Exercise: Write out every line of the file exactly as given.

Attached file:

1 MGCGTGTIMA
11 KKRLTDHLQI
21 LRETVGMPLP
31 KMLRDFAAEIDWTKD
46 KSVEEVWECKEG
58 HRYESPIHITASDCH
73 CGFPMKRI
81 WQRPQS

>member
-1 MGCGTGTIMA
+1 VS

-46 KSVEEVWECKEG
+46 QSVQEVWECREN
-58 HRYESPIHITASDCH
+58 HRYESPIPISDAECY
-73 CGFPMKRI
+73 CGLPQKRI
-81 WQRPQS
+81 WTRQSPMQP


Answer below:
1 MGCGTGTIMA
11 KKRLTDHLQI
21 LRETVGMPLP
31 KMLRDFAAEIDWTKD
46 KSVEEVWECKEG
58 HRYESPIHITASDCH
73 CGFPMKRI
81 WQRPQS

>member
-1 MGCGTGTIMA
+1 VS

-46 KSVEEVWECKEG
+46 QSVQEVWECREN
-58 HRYESPIHITASDCH
+58 HRYESPIPISDAECY
-73 CGFPMKRI
+73 CGLPQKRI
-81 WQRPQS
+81 WTRQSPMQP